“I Like Your Necklace”
My Father

Rape: The Scourge of Our Time

I was all fired up the other day to write about the heinous way women are treated in Afghanistan; the brutal absurdity of imprisoning women for being raped and of forcing them to marry the men who raped them; and how unhealthy it is for a society to give men absolute power over women. I was going to write about how conflicted I am about our leaving Afghanistan: Is it good to leave them to themselves, or is it bad since, obviously, the women aren’t much better off after our ten-year offensive. I even intended to bring in World War II and how we didn’t leave Europe, another scene of debilitatingly horrific acts of violence, until we had defeated Hitler and the evil of his regime.

Then my partner said that I should think about how many women in the military are raped. “Google ‘rape military.’” Then he mentioned a female soldier who accused a man (working for a contractor) of raping her, and how he got off with barely a slap on the wrist. And her, he said, she was jailed.

He’s right: All the wrongs committed against women cannot be dropped on the laps of Afghani men. We can’t just pooh-pooh the men of Afghanistan who conceal women behind burkas and walls, and who torch their schools, and rape them with bestial impunity, because the rest of the world doesn’t exactly present a shining example of gentlemanly behavior.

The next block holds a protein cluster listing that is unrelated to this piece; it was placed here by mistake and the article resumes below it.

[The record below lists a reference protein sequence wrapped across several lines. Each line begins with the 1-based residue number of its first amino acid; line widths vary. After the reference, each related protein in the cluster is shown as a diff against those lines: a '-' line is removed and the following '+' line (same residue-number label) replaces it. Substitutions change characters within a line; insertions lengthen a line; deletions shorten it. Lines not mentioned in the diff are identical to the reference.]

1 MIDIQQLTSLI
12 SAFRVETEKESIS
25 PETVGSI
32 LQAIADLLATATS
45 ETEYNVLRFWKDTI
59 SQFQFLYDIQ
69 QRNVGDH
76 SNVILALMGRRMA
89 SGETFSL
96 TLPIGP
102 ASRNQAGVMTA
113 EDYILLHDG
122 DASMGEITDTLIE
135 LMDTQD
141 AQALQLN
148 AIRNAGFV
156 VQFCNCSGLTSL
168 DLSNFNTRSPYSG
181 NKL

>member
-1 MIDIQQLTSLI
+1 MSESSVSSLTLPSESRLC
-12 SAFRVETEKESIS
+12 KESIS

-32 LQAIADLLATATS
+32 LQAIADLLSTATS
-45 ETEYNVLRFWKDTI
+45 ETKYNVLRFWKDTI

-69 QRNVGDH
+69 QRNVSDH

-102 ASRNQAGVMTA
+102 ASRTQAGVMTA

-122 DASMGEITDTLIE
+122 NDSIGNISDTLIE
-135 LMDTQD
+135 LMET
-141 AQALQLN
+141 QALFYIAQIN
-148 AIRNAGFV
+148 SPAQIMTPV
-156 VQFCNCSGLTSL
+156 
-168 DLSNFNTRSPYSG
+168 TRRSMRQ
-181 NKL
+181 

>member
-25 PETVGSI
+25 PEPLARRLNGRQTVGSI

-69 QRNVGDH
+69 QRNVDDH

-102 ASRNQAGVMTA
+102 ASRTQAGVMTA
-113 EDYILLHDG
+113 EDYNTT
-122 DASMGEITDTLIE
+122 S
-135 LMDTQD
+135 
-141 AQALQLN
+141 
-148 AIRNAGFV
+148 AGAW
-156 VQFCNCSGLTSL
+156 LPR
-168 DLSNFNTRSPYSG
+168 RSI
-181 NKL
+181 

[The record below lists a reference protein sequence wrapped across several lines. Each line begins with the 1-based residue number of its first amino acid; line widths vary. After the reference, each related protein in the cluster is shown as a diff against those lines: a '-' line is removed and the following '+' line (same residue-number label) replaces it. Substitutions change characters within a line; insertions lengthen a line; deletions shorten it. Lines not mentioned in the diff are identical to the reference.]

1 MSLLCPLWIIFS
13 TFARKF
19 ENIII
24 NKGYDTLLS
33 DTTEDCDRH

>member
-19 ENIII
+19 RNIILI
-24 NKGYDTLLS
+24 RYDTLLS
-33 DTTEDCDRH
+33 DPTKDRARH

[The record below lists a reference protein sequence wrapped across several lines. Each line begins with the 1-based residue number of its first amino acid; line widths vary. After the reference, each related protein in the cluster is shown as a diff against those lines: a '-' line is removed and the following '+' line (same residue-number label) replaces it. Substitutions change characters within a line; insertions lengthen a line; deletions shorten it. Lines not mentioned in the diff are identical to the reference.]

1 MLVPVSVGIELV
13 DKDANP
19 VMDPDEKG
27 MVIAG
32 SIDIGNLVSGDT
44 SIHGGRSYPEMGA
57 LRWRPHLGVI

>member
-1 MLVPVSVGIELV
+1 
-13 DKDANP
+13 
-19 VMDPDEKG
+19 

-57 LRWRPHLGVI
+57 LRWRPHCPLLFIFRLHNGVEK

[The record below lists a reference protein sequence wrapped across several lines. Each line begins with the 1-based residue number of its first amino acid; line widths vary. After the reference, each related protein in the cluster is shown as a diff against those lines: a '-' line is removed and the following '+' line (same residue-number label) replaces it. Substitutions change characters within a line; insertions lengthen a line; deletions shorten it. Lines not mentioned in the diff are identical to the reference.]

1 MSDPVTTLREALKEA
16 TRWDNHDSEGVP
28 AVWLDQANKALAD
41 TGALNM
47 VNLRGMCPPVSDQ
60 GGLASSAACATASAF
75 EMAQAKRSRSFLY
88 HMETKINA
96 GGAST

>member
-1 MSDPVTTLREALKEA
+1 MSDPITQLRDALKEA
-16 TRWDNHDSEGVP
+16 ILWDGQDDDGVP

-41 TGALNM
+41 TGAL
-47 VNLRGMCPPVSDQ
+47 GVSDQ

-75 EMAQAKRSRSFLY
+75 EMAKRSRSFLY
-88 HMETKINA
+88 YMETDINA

Women in the Congo, Bosnia, Kuwait, Sudan, Sri Lanka, and Rwanda have been raped as a course of war, as they have been during other conflicts, and throughout history. Reports of Libyan soldiers raping citizens have surfaced, as have sexual assaults by Egyptian police against demonstrators.

I googled “us military rape statistics,” and 2,230,000 results came up. That’s a lot of stories about men in the military who rape, and women (in the military and civilians) who have been raped by our representatives.

And here in the US, where we attempt to look down on their mistreatment of their women, well, we actually have a term for when a man doesn’t get that “no means no.” Date rape is not quite akin to opening a door for a woman. And the acceptance of the twisted logic of “she asked for it” by wearing a dress that was too tight or too revealing, or by being out too late, or by drinking too much is a psychic rape of all women. Women do not ask to be violated. No, Americans are not beacons in any one’s night.

People say that in Afghanistan it is an expression of their culture. Yeah, sure. Men take every right from a woman except the right to inhale and exhale and we let “culture” cover for that constant humiliation and exercise of power. Then what is it here? Can someone state as truth that rape is a reflection of our culture because we so degrade women by objectifying and sexualizing them? Have we let the deviants define us?

Is the genesis of these rapes by Afghani men, African rebels, European fighters, and American soldiers the same? Is the problem a universal acceptance of “boys will be boys”? Have we conceded the stage to the bullies?

Googling “rape” brings up 206,000,000 results. No, we cannot breathe a sigh of relief that at least we don’t live there—because we do. Women can be strong, but not as strong as a 200 lb. man with societal support (for what else is indifference?) on his side.

Is rape the scourge of our time? We have defeated illnesses, now we must defeat a sickness.